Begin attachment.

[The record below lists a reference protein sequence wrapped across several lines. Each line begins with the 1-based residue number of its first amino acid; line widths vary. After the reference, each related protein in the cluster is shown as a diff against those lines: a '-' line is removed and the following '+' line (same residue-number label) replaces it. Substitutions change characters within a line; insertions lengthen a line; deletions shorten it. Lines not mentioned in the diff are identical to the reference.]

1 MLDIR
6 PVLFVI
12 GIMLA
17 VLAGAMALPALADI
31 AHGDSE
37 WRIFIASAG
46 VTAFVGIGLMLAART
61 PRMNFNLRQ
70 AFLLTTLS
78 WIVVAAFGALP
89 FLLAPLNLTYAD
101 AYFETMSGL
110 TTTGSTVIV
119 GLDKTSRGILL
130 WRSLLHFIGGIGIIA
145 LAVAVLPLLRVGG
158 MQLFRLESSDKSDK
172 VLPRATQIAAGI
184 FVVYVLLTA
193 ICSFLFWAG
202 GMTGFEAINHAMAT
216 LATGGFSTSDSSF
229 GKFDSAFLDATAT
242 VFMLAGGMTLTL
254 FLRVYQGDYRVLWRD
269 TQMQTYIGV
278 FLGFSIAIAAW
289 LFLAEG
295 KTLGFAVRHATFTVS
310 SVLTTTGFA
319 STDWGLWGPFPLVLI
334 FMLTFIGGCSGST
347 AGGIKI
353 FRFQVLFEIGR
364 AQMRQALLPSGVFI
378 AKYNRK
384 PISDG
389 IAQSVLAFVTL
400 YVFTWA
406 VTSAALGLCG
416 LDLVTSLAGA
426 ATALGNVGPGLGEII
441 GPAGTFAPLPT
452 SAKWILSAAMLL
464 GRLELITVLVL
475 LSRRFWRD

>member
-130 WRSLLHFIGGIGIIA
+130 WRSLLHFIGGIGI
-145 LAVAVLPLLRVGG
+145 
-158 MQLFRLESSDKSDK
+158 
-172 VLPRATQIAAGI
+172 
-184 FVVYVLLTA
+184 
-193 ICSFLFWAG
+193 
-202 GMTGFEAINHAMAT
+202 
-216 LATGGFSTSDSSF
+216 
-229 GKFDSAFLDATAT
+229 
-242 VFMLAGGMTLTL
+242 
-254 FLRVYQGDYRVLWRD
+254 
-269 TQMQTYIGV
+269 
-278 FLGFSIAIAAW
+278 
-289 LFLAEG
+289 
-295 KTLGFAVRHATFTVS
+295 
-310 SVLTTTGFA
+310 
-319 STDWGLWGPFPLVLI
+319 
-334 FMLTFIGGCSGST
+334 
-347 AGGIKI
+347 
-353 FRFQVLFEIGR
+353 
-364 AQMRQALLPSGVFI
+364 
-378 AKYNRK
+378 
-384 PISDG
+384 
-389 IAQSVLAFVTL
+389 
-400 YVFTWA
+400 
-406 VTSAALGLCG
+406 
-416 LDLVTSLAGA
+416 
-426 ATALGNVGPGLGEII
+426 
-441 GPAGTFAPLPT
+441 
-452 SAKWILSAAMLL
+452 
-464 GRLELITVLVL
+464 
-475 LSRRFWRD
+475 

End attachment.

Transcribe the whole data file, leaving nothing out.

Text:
[The record below lists a reference protein sequence wrapped across several lines. Each line begins with the 1-based residue number of its first amino acid; line widths vary. After the reference, each related protein in the cluster is shown as a diff against those lines: a '-' line is removed and the following '+' line (same residue-number label) replaces it. Substitutions change characters within a line; insertions lengthen a line; deletions shorten it. Lines not mentioned in the diff are identical to the reference.]

1 MLDIR
6 PVLFVI
12 GIMLA
17 VLAGAMALPALADI
31 AHGDSE
37 WRIFIASAG
46 VTAFVGIGLMLAART
61 PRMNFNLRQ
70 AFLLTTLS
78 WIVVAAFGALP
89 FLLAPLNLTYAD
101 AYFETMSGL
110 TTTGSTVIV
119 GLDKTSRGILL
130 WRSLLHFIGGIGIIA
145 LAVAVLPLLRVGG
158 MQLFRLESSDKSDK
172 VLPRATQIAAGI
184 FVVYVLLTA
193 ICSFLFWAG
202 GMTGFEAINHAMAT
216 LATGGFSTSDSSF
229 GKFDSAFLDATAT
242 VFMLAGGMTLTL
254 FLRVYQGDYRVLWRD
269 TQMQTYIGV
278 FLGFSIAIAAW
289 LFLAEG
295 KTLGFAVRHATFTVS
310 SVLTTTGFA
319 STDWGLWGPFPLVLI
334 FMLTFIGGCSGST
347 AGGIKI
353 FRFQVLFEIGR
364 AQMRQALLPSGVFI
378 AKYNRK
384 PISDG
389 IAQSVLAFVTL
400 YVFTWA
406 VTSAALGLCG
416 LDLVTSLAGA
426 ATALGNVGPGLGEII
441 GPAGTFAPLPT
452 SAKWILSAAMLL
464 GRLELITVLVL
475 LSRRFWRD

>member
-130 WRSLLHFIGGIGIIA
+130 WRSLLHFIGGIGI
-145 LAVAVLPLLRVGG
+145 
-158 MQLFRLESSDKSDK
+158 
-172 VLPRATQIAAGI
+172 
-184 FVVYVLLTA
+184 
-193 ICSFLFWAG
+193 
-202 GMTGFEAINHAMAT
+202 
-216 LATGGFSTSDSSF
+216 
-229 GKFDSAFLDATAT
+229 
-242 VFMLAGGMTLTL
+242 
-254 FLRVYQGDYRVLWRD
+254 
-269 TQMQTYIGV
+269 
-278 FLGFSIAIAAW
+278 
-289 LFLAEG
+289 
-295 KTLGFAVRHATFTVS
+295 
-310 SVLTTTGFA
+310 
-319 STDWGLWGPFPLVLI
+319 
-334 FMLTFIGGCSGST
+334 
-347 AGGIKI
+347 
-353 FRFQVLFEIGR
+353 
-364 AQMRQALLPSGVFI
+364 
-378 AKYNRK
+378 
-384 PISDG
+384 
-389 IAQSVLAFVTL
+389 
-400 YVFTWA
+400 
-406 VTSAALGLCG
+406 
-416 LDLVTSLAGA
+416 
-426 ATALGNVGPGLGEII
+426 
-441 GPAGTFAPLPT
+441 
-452 SAKWILSAAMLL
+452 
-464 GRLELITVLVL
+464 
-475 LSRRFWRD
+475 